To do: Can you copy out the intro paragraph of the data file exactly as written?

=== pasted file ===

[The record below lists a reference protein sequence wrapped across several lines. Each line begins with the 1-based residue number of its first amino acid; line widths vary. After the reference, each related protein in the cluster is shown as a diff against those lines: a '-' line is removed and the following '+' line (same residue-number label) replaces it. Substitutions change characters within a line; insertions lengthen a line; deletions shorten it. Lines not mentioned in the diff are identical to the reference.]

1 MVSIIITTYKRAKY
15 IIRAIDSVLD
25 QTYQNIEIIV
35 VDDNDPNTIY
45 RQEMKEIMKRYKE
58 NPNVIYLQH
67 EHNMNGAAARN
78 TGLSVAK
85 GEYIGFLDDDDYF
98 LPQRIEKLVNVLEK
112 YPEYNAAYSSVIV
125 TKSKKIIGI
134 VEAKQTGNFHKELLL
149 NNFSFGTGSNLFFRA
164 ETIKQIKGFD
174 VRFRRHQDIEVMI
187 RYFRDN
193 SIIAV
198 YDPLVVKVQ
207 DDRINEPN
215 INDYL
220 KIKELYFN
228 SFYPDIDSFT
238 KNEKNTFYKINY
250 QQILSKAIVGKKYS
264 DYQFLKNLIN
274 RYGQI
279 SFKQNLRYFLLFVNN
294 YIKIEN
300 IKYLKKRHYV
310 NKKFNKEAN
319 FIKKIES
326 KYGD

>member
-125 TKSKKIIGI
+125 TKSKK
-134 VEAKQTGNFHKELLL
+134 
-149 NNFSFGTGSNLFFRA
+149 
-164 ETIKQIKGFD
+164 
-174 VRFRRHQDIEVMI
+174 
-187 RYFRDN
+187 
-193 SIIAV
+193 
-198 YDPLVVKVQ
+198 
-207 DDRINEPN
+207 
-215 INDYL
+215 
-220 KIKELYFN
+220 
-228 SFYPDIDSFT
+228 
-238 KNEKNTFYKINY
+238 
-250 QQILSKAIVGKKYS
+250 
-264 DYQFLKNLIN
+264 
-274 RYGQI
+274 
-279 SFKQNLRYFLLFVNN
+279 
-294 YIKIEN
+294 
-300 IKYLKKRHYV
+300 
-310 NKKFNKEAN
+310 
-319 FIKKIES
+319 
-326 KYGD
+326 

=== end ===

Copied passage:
[The record below lists a reference protein sequence wrapped across several lines. Each line begins with the 1-based residue number of its first amino acid; line widths vary. After the reference, each related protein in the cluster is shown as a diff against those lines: a '-' line is removed and the following '+' line (same residue-number label) replaces it. Substitutions change characters within a line; insertions lengthen a line; deletions shorten it. Lines not mentioned in the diff are identical to the reference.]